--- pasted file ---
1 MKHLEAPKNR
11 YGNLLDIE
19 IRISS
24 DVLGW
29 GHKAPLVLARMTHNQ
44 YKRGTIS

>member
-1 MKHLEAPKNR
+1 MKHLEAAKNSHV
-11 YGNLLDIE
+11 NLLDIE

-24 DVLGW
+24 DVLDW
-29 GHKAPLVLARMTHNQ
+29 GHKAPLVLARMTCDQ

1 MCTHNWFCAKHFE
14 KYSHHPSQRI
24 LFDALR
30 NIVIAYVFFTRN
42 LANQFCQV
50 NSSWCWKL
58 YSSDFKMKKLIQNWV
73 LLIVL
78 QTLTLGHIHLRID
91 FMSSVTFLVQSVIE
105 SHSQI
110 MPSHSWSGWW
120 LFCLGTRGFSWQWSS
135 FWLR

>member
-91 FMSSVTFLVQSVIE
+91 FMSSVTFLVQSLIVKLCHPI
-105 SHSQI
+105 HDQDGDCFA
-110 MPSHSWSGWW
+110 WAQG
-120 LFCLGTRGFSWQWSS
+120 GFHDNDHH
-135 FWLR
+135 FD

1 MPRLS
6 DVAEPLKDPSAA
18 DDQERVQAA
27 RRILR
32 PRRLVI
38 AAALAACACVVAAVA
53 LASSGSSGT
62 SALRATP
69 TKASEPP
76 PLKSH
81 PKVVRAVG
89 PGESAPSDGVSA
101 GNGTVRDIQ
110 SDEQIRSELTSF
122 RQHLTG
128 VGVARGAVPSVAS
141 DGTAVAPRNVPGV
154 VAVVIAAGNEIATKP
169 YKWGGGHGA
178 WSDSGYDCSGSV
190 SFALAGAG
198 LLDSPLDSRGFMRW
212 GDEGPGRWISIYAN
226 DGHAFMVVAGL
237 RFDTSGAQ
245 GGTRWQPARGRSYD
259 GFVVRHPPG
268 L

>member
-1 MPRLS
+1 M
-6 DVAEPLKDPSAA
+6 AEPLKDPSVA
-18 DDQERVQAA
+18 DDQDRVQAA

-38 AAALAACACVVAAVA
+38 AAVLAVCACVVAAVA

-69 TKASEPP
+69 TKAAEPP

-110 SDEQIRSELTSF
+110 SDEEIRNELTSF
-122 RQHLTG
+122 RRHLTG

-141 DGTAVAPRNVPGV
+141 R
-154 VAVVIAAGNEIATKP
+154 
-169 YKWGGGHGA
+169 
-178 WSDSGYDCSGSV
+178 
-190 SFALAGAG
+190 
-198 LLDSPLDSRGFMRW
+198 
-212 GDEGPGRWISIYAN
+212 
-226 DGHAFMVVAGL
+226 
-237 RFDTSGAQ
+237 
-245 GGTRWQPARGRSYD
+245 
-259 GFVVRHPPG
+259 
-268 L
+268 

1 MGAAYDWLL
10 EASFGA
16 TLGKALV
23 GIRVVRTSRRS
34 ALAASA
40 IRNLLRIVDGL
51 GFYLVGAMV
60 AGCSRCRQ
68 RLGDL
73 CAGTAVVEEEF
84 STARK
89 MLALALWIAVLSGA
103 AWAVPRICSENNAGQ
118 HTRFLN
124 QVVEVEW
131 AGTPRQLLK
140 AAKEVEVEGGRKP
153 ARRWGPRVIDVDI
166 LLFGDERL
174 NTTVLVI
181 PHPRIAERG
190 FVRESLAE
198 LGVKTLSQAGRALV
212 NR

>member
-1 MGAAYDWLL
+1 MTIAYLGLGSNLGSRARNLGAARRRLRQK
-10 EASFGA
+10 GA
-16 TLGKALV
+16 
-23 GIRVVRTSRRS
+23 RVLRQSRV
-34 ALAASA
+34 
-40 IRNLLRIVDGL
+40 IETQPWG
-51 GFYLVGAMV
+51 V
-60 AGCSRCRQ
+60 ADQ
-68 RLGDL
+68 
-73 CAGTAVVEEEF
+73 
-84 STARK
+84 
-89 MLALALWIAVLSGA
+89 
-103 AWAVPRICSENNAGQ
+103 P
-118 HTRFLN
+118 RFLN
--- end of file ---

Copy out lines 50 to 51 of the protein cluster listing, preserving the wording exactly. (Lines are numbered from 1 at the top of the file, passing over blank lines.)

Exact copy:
76 PLKSH
81 PKVVRAVG